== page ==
I hope you get lost in a wonderful book today.
I hope you get lost in a wonderful book today.
When I was a kid I always loved Memorial Day. Mostly because it meant we’d all pile into Dad’s red chevy and head to the park.
Once we got to the park, the fun started. There we would converge with a bevy of aunts, uncles, cousins, and family friends to start putting the feast together.
Mom always made the best potato salad, Aunt Aggie brought her jello salad, Dad and the men comandeered the barbecue and threw on the dogs and burgers. The smell was heavenly and the tables were laden with everything from deviled eggs to watermelons as big as me.
And there were plenty of other families doing the same. It almost seemed like a big old block party.
The park was just across the way from a small amusement park and my brother Alan, my cousin Tom and I would sneak to the edge of the property and watch the screaming people digging on the roller coaster. We’d lie in the grass and watch for hours, daydreaming about taking that big ride.
We were too little – but we sure could dream.
Eventually Mom would call us back and we ate until we had to lay flat on our backs in the grass because it was the only position that didn’t make our stomachs hurt.
The bees and flies buzzed overhead and we swatted and sweated in the humid air but was still the best day of the year.
Once the sun went down, we each got 6 sparklers that we could light and wave around. I always ended up stepping on one and burning my foot – couldn’t keep shoes on me. But I still loved it.
Then the fireworks, where we oo’d and ahh’d throughout the entire display.
Then back in the red Chevy and falling asleep in the backseat…
When I was older I learned the meaning of Memorial Day – to honor Americans who had died in the defence of our great nation.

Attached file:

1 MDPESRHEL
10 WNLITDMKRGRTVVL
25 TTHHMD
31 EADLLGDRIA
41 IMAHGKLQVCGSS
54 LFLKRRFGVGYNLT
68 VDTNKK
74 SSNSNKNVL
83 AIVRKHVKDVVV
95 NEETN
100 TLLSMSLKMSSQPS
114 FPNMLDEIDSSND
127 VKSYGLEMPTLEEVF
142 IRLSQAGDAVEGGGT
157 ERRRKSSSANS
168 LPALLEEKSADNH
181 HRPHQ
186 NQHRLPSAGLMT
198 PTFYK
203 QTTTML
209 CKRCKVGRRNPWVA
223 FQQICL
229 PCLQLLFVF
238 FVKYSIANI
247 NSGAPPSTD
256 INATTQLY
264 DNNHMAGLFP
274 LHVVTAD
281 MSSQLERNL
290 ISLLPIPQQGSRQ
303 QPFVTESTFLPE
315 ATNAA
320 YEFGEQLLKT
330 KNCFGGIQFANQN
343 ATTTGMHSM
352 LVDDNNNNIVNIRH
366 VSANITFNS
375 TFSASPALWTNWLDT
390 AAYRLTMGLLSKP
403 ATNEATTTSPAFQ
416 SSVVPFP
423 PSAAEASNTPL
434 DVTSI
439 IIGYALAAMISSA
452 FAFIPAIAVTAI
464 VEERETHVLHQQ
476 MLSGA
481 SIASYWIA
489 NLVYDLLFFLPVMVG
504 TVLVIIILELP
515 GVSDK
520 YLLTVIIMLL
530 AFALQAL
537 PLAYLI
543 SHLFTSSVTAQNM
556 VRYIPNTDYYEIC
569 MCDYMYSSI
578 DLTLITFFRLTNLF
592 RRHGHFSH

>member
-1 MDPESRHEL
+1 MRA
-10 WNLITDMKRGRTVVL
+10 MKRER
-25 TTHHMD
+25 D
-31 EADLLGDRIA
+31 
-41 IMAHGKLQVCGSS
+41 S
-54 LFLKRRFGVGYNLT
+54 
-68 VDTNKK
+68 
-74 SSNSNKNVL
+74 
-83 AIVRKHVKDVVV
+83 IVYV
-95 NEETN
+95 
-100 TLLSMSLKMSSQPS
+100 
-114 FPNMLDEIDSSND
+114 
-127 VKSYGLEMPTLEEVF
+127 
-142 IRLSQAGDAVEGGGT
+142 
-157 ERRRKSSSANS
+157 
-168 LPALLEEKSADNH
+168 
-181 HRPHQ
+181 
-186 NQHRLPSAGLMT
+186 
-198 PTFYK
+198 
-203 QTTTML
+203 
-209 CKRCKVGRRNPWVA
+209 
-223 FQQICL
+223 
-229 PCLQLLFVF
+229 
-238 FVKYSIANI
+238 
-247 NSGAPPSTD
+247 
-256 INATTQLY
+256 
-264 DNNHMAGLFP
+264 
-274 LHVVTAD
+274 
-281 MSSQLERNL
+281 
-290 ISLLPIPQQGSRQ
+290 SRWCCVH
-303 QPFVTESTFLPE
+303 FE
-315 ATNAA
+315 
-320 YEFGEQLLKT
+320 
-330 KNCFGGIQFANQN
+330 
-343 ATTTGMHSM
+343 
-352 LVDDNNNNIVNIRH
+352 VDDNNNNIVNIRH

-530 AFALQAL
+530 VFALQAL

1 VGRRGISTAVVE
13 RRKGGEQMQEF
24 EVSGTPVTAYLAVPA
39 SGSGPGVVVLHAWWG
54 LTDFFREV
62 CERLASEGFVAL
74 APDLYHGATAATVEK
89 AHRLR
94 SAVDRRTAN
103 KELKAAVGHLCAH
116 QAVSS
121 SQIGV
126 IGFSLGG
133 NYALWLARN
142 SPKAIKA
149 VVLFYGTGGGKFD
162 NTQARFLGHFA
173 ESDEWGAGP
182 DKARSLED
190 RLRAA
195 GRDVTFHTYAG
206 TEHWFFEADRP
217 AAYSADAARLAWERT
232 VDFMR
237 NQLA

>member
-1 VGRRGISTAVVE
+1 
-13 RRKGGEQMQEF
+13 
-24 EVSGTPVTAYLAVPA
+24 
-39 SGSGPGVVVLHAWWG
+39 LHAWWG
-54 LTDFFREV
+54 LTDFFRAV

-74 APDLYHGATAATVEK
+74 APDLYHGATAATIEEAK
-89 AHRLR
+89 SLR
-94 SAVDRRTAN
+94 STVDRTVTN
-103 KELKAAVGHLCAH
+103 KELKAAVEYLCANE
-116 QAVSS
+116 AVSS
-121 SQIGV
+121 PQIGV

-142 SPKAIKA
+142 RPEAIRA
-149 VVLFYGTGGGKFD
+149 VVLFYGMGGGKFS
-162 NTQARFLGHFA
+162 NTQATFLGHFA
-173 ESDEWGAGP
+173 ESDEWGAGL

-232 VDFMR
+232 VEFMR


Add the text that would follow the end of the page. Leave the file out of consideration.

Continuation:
I have to admit, it made the holiday a little less gleeful and yet more important.
Today, I still love the holiday because it harkens the memories of family outings, good food and innocent fun – but it also inspires pride in my country and the people who sacrificed everything so we could have so much.
I hope at some point during the day you’ll say a little prayer of thanks and blessing to those people who have made what we have possible. I know I will.
Have a great and safe Memorial Day.
I dreamed Saturday to hurry up and come. The first day of summer – the day I would see my Poppy again. He would drive his old, bouncy truck up the gravel road, and announce his arrival with a squeak of questionable brakes and unsettled dust.
I held fast to his pocket watch and put it to my ear and listened to the tick, tick, tick as each second passed by. Poppy gave it to me and said, “Marni, when you miss me, you hold this old watch to your heart and you’ll feel my heart beating too.” I did and often. That old watch was important, they gave it to him after he gave them thirty years of work and sweat. I didn’t know who they were but I knew the watch was dear. I knew he loved me the most because he gave it to me.
Saturday was so near and each tick brought it closer. I imagined us sitting at the end of the dock, trolling for catfish. We’d catch two, at least. Poppy’s special bait of white bread and Cheese Whiz was irresistible to catfish. Oh yes, at least two catfish for Mama’s frying pan. After we took pictures of our prizes, we’d nail them to the ancient hickory and skin them good. Then give them to Mama for a light dusting of cornmeal and a bath of hot lard.
We’d eat and laugh, and Poppy would steal my nose between bites of catfish and sips of coffee. Afterward, we would wander through the woods and scavenge for wild berries and violets. The tin bucket pinging out a tune with each handful dropped into its hungry mouth.
“If I go to sleep, Saturday will come. Poppy will come,” I told myself. And as the moon rose and shimmied through my windows, the angels wooed me to slumber. Cradled me in dreams of giggles and adventure.
Morning came so quietly I almost missed it. The house was still and I worried everyone had forgotten about me. I hurried into my dungarees and pink plaid shirt – then raked excited hands through tangled curls. Poppy didn’t care if my hair was a fright. He called it my mane and proclaimed, “You’re my little queen of the jungle, lion girl. That you are.”
“Poppy!” I sang out as I burst into the kitchen. Empty. No Mama, no Daddy – no smell of coffee and eggs and the hot rolls that Poppy loved. The old pocket watch that hung around my neck felt different – heavy – and my hand trembled as I put it to my ear. No, tick, tick, tick…
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